In 2013, the MIT Sloan Sports Analytics Conference featured a discussion on the use of analytics in football, with an impressive panel: 49ers President Paraag Marathe; former Patriots and Chiefs GM Scott Pioli; Kevin Demoff, the Rams' Executive Vice President of Football Operations & Chief Operating Officer; and Football Outsiders' Aaron Schatz. Not only did they talk about the use of statistical analysis in NFL front offices, they offered a multitude of golden nuggets about the way organizations approach free agency, the draft, and gamedays, as well as the processes they institute to achieve success. Coincidentally, as I was listening to and transcribing their back-and-forth, I stumbled across an interview with the Eagles then-GM Howie Roseman, in which he addresses many of the same issues.
Last year, in February and March, noticing many points of resonance in these conversations, I decided to use these men's instructive words to articulate or to support a set of organizational behaviors that suggest on-field success, and then offer the Cowboys a grade for each of these behaviors. This became a not insignificant undertaking, one that ultimately resulted in a four-part series. This year, I'd like to repeat the exercise, sharing last year's grade, giving a new grade, and offering a rationale for why that grade may have changed.
It's important to remember that, since the last grade was given, we have seen:
- two free agency periods during which the Cowboys only acquired players at team-friendly rates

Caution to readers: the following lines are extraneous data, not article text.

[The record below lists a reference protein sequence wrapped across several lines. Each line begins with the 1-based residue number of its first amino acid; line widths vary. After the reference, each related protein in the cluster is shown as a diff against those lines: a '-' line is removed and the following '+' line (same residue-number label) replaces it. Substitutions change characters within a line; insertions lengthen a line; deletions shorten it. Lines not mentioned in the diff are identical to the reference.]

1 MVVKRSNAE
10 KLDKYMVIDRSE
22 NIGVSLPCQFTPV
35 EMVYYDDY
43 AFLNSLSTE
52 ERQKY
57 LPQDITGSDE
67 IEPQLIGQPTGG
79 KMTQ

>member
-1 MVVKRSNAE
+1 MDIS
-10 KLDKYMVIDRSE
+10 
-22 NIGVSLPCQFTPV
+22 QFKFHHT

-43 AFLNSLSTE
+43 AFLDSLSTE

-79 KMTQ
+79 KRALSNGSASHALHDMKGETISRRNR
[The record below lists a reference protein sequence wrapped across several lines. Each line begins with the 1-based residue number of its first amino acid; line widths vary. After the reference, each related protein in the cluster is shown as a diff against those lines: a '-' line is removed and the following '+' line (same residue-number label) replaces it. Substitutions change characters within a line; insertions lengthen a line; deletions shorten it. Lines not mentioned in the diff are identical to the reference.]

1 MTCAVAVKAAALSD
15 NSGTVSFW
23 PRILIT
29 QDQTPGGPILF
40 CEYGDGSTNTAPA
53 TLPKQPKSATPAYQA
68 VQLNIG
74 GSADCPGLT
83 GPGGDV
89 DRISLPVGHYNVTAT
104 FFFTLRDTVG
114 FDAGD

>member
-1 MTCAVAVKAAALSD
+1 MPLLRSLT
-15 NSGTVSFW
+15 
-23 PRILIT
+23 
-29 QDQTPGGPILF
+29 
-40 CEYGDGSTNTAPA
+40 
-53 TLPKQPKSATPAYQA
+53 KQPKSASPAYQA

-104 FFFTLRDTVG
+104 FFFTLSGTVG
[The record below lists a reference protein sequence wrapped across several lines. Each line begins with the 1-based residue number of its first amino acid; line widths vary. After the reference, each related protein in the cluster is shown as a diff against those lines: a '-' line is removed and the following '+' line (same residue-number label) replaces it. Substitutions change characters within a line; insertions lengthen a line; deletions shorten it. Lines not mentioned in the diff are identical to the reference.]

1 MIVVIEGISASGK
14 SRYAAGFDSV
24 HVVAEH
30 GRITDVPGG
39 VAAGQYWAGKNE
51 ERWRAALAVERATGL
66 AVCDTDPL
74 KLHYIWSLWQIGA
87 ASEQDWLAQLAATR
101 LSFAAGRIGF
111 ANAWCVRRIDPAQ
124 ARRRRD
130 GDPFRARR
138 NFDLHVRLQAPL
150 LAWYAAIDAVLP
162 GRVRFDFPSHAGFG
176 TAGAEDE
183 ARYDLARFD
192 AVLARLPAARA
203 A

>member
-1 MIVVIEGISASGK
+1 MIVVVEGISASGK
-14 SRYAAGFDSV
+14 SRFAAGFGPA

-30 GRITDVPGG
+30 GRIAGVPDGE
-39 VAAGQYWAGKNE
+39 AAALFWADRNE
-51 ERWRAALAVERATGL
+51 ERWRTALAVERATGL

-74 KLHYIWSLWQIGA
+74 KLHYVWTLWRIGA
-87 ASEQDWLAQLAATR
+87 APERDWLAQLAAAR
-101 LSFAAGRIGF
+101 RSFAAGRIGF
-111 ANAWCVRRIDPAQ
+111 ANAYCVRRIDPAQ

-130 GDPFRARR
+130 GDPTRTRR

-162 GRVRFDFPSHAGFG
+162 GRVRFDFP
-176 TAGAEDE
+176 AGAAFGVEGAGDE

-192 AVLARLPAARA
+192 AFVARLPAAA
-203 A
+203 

- two drafts during which, with the exception of the trade up for DeMarcus Lawrence, they were very disciplined
- the team expertly manage a critical injury to their franchise quarterback
- fifteen months' work from two excellent new coordinators
- the entire coaching staff, save one, rehired to long-term deals
The key in doling out grades is to remain disciplined (Garrett would be so proud!) and try not to take the 12-4 2014 season in to account. As we know, a faulty process can yield positive results (see: 2009 Cowboys); what I want to do is to avoid evaluating the process independent of the results. Here, in part one, we'll look at overall organizational philosophy; in the next installment, we'll take a look at the way the team has managed the cap; in part three, we'll look at free agency; the final post will examine the team's behavior in the draft. And away we go...
Part I: Overall Organizational Philosophy
Consistency, Consistency, Consistency: As I have written about on multiple occasions, a very strong correlation exists between coaching continuity and on-field success. Teams that fire a coach every four or five years (or even more frequently) are perpetually in the process of re-invention, are always retooling their roster, and have players who are in the "learning" rather than the "reacting" phase. Plus, it ends up costing more - way more. But don't listen to me; Marathe, one of the NFL's most respected front office guys, says:
Consistency is the single most important thing to me in the NFL, because of the salary cap and because of system. The coach runs the system; the general manager finds the players for that system, and then you have to pay those players. If you churn out one of those first two, and you have an entirely new system, now you've already scouted players to run a certain system - whether you want quick and nimble offensive linemen versus road grader offensive linemen - you've also then paid those guys. And you change out a system and now you're stuck on the salary cap, you have to trade or release those players for pennies on the dollar and it sets you back for a number of years. Consistency breeds success.
When doling out my 2014 grade, I noted that the good news - the Cowboys have had consistency in ownership and in their general manager for nigh on 22 years now - was tempered by some bad news: under Jerry Jones, they have cycled through head coaches (seven in 25 years, with none lasting more than five seasons) and, more recently, systems (in 2014, the team employed their third offensive coordinator and fourth defensive coordinator in five years).